Of course, we all know it’s not like that in reality. In fact, if it is, I already despise you. Leave us now; this post is not for you. What it is in reality is more ‘All work and no play makes Jack a dull boy’. I wonder how many of us can, honestly, raise our innocent little hand and claim that writing has never left us with murderous intentions.

Sure, we do have those days of beautious creative bounty. The days when we can’t write fast enough to keep up with the unhindered flow of genius. But, more often than not, it’s more a case of coffee, cake, crying, and the slow, inevitable descent into despair and, eventually, unrelenting madness. And my desk doesn’t have a garden view. It has the view of a dreary terraced street somewhere in central England.

One thing I’m sure we can all agree on is this; whether your view is picturesque or apocalyptic, the emotional journey of a writer is a turbulent one. There is the agony of self-doubt. The elation of shiny new ideas. The joy of good reviews, and the sting of bad ones. In any one moment, we can wildly swing from viewing ourselves as the next Dickens, to viewing ourselves as a toddler with a crayon. And it gets no better with fame, or fortune. Your window view may improve, but your inward one remains stubbornly similar.

It’s all too easy for writing to become a solitary endeavour. We can all too easily disappear into our fictional worlds, seeking companionship from our characters. Raising our heads back to reality only when we’re frightened by a sudden noise, or by our empty coffee cups. That cocoon is a cosy one.

Sometimes it feels like our own journey is unique. Not everyone around us understands the creative temperament. Not everyone around us can support us through it, or even put up with it. I pity my husband. It’s not always easy being married to a writer. I’m lucky that he’s always believed in me (moreso than I do in myself), not everyone is that fortunate.

For all his support, for all of his sympathy, he can’t empathise with my highs and lows. He hasn’t experienced them himself. I need my literary sanctuary with people who know exactly how I feel without any need to vocalise it. I need my tribe.

My tribe is amazing. They’re supportive, encouraging, generous with their advice, their experience, and their opinions. They fight the same demons, wrestle with the same unruly muses, bask in the same glories. Whenever I need it, someone will be there with an appropriate meme, a cat GIF, the right words to pull me out of my comfort zone, or a hand to hold through something that scares me.

We can talk about words, and tenses, and POV, and characterisation, and worldbuilding, and good pens, the smell of books, and cover design. We can use jargon words, laugh at our in-jokes. We can be ourselves without raised eyebrows. We can lift one another up, and we understand that we’re not competing. We can discuss mental health, and the future of our world, and the legacy we’ll leave. We can interrupt a conversation to jot down a story idea. We can get excited over the same nerdy things.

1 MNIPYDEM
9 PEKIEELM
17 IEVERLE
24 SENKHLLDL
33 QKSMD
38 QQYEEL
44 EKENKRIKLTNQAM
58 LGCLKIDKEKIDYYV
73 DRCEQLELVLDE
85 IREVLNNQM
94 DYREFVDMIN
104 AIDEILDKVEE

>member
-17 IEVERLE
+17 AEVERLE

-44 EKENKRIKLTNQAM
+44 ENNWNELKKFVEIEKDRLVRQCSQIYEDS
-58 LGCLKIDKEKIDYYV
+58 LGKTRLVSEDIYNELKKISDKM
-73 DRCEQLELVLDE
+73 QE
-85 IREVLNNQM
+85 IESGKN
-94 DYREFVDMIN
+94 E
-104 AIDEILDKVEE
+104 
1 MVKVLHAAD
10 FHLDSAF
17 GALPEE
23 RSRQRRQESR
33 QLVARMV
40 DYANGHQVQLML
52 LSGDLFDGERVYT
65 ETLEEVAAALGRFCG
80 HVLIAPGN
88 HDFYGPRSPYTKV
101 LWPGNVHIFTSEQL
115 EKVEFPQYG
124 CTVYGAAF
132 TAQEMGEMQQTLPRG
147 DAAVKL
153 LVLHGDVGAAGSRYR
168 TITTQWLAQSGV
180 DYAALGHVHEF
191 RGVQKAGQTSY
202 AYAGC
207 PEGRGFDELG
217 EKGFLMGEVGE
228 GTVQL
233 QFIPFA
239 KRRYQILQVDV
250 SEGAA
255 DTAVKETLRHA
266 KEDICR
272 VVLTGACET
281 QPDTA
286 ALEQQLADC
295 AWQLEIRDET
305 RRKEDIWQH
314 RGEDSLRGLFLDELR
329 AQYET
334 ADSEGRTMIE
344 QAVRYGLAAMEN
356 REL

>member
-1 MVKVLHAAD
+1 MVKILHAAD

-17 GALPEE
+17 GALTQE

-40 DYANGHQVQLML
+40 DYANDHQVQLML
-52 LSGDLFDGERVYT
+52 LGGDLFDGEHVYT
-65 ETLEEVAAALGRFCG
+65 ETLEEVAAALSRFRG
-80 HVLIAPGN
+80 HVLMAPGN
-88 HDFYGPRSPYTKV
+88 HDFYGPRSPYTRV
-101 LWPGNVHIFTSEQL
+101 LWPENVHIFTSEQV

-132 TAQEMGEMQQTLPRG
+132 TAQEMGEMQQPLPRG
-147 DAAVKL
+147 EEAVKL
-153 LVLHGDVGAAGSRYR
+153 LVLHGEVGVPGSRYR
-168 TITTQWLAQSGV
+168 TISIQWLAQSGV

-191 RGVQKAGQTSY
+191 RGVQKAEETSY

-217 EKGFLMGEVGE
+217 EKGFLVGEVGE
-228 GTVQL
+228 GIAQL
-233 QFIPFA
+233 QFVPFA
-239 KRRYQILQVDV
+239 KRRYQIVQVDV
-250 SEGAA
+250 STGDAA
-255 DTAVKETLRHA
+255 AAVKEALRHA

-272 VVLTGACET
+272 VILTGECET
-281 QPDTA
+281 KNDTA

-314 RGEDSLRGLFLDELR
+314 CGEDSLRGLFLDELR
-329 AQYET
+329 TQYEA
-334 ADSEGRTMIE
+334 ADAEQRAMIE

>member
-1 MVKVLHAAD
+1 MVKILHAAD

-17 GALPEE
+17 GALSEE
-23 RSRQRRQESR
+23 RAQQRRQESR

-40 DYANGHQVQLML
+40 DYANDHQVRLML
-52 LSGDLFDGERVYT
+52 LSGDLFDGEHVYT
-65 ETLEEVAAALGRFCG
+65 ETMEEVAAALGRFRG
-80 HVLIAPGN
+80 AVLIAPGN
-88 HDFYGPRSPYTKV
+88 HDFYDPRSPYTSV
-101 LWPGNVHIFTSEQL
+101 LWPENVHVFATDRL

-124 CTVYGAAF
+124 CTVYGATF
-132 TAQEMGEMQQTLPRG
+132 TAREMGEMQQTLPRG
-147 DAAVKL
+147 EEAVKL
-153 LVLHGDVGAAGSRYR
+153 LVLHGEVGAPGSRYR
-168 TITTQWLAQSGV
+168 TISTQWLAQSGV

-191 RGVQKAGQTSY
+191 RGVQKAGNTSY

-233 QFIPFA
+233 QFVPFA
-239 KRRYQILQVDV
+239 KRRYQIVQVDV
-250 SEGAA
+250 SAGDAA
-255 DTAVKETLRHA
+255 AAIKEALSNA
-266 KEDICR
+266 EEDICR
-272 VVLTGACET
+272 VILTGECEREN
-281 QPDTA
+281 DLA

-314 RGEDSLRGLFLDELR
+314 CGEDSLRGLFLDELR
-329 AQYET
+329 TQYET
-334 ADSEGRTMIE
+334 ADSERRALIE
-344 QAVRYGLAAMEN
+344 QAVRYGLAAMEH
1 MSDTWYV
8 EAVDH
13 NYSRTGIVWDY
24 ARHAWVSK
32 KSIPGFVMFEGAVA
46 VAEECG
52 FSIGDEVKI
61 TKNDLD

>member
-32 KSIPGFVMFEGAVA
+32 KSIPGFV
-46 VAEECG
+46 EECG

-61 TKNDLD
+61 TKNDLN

Some of them I have never met, and probably never will. Others, I’ve had coffee with, broken bread with, hugged. We’ve had write-ins, and word sprints, video chats, and email exchanges.

I need my tribe, and I hope that they know that. I also hope that they need me. That I’m not just an annoying leech of a tag-along that they tolerate out of sympathy. (I also know that they’ll understand that little paranoia.) Writing doesn’t need to be solitary. It can be a festival. A crowd. It can be a blanket fort with room for two, or ten, or fifty. I need people around me who understand me. I need my tribe.

Story Worms: You are More Than your Wordcount

November. I bet, if you’re not doing it yourself, you know someone who’s frantically scribbling away for National Novel Writing Month (NaNoWriMo). Have they been hiding? Not answering your calls? Are they looking a little pale from lack of sunshine? Don’t fret. It’s normal. They’ll be back to their usual self by December.

Because, taking on a challenge like writing 50,000 words in a mere 30 days is life-absorbing. Take it from a veteran NaNo-er; you don’t have time for socialising. For friends. For family. You know; frivolous things like eating and sleeping. But, in all seriousness, I’m not even joking. NaNoWriMo consumes your life for one month a year. And, with Christmas on the horizon, it’s not even a quiet month besides the writing.

I’m a great fan of NaNoWriMo. Yes, some people decry it as a pointless exercise that promotes quantity over quality, and produces nothing but bad, unpublishable fiction. True. Absolutely true. But then, how many first drafts are of a publishable standard?

NaNoWriMo also promotes some great habits; writing every day, sticking to a deadline, companionship, turning off the inner-editor, and, at the end of the day, just writing. Just doing it. I love NaNo, I really do. But there is a potentially harmful side to it, too.

I see a lot of people side-lining their health, both physical and mental, to chase that target wordcount. People stressing to the point where it’s really affecting their wellbeing. Putting themselves second to that wordcount goal. Let me say this: you are far more important than your wordcount. Let’s say that again: you are far more important than your wordcount.

If you need a day off, take it. If you want to go for a walk, or watch trashy TV, or read a book, or eat cake, or whatever you need to keep yourself well, do it. Your writing will still be there tomorrow. And don’t feel guilty for it, don’t feel like you’ve failed. Because your writing needs you to be healthy. If you want to write well, you need to look after yourself as well as the words.